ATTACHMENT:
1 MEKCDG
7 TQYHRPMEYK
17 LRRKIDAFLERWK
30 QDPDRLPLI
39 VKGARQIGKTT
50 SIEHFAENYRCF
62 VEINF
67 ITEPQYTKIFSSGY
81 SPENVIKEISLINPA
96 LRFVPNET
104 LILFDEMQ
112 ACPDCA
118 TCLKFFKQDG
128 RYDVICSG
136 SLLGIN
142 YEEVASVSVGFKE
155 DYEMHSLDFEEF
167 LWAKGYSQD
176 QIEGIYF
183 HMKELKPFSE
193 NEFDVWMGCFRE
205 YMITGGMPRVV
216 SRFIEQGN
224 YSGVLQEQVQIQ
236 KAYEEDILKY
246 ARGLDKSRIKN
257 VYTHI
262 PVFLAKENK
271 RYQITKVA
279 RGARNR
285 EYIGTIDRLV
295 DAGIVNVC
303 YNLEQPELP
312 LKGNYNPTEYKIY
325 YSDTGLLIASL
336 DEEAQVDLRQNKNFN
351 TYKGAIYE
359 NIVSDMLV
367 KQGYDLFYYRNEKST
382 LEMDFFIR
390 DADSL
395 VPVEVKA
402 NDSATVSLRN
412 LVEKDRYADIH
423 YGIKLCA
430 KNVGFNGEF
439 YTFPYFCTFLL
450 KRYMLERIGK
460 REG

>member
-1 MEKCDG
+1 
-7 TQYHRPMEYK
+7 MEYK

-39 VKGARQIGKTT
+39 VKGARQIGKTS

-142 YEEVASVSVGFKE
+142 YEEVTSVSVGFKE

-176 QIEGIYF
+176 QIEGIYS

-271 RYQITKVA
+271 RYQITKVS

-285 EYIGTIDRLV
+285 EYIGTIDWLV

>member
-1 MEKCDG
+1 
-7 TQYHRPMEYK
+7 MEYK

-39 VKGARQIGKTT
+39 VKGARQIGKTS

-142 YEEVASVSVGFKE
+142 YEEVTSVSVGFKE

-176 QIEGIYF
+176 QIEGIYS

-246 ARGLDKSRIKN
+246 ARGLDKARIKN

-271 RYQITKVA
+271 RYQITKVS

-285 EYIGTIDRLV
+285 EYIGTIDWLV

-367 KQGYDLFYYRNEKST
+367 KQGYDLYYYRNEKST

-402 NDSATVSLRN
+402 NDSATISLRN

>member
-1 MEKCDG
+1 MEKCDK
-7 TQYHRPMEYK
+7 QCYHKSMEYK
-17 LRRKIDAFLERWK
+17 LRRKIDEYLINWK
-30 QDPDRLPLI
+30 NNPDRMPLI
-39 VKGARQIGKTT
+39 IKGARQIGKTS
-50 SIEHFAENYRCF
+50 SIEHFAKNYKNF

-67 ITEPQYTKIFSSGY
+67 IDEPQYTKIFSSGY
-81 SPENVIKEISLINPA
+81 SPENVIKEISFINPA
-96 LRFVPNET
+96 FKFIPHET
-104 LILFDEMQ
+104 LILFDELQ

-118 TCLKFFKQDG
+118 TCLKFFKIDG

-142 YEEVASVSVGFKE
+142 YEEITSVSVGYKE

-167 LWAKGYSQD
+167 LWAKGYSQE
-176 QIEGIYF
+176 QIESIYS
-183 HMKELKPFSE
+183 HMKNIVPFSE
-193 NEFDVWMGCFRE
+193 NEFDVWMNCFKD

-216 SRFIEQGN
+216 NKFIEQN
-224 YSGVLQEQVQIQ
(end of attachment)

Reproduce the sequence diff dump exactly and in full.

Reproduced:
1 MEKCDG
7 TQYHRPMEYK
17 LRRKIDAFLERWK
30 QDPDRLPLI
39 VKGARQIGKTT
50 SIEHFAENYRCF
62 VEINF
67 ITEPQYTKIFSSGY
81 SPENVIKEISLINPA
96 LRFVPNET
104 LILFDEMQ
112 ACPDCA
118 TCLKFFKQDG
128 RYDVICSG
136 SLLGIN
142 YEEVASVSVGFKE
155 DYEMHSLDFEEF
167 LWAKGYSQD
176 QIEGIYF
183 HMKELKPFSE
193 NEFDVWMGCFRE
205 YMITGGMPRVV
216 SRFIEQGN
224 YSGVLQEQVQIQ
236 KAYEEDILKY
246 ARGLDKSRIKN
257 VYTHI
262 PVFLAKENK
271 RYQITKVA
279 RGARNR
285 EYIGTIDRLV
295 DAGIVNVC
303 YNLEQPELP
312 LKGNYNPTEYKIY
325 YSDTGLLIASL
336 DEEAQVDLRQNKNFN
351 TYKGAIYE
359 NIVSDMLV
367 KQGYDLFYYRNEKST
382 LEMDFFIR
390 DADSL
395 VPVEVKA
402 NDSATVSLRN
412 LVEKDRYADIH
423 YGIKLCA
430 KNVGFNGEF
439 YTFPYFCTFLL
450 KRYMLERIGK
460 REG

>member
-1 MEKCDG
+1 
-7 TQYHRPMEYK
+7 MEYK

-39 VKGARQIGKTT
+39 VKGARQIGKTS

-142 YEEVASVSVGFKE
+142 YEEVTSVSVGFKE

-176 QIEGIYF
+176 QIEGIYS

-271 RYQITKVA
+271 RYQITKVS

-285 EYIGTIDRLV
+285 EYIGTIDWLV

>member
-1 MEKCDG
+1 
-7 TQYHRPMEYK
+7 MEYK

-39 VKGARQIGKTT
+39 VKGARQIGKTS

-142 YEEVASVSVGFKE
+142 YEEVTSVSVGFKE

-176 QIEGIYF
+176 QIEGIYS

-246 ARGLDKSRIKN
+246 ARGLDKARIKN

-271 RYQITKVA
+271 RYQITKVS

-285 EYIGTIDRLV
+285 EYIGTIDWLV

-367 KQGYDLFYYRNEKST
+367 KQGYDLYYYRNEKST

-402 NDSATVSLRN
+402 NDSATISLRN

>member
-1 MEKCDG
+1 MEKCDK
-7 TQYHRPMEYK
+7 QCYHKSMEYK
-17 LRRKIDAFLERWK
+17 LRRKIDEYLINWK
-30 QDPDRLPLI
+30 NNPDRMPLI
-39 VKGARQIGKTT
+39 IKGARQIGKTS
-50 SIEHFAENYRCF
+50 SIEHFAKNYKNF

-67 ITEPQYTKIFSSGY
+67 IDEPQYTKIFSSGY
-81 SPENVIKEISLINPA
+81 SPENVIKEISFINPA
-96 LRFVPNET
+96 FKFIPHET
-104 LILFDEMQ
+104 LILFDELQ

-118 TCLKFFKQDG
+118 TCLKFFKIDG

-142 YEEVASVSVGFKE
+142 YEEITSVSVGYKE

-167 LWAKGYSQD
+167 LWAKGYSQE
-176 QIEGIYF
+176 QIESIYS
-183 HMKELKPFSE
+183 HMKNIVPFSE
-193 NEFDVWMGCFRE
+193 NEFDVWMNCFKD

-216 SRFIEQGN
+216 NKFIEQN
-224 YSGVLQEQVQIQ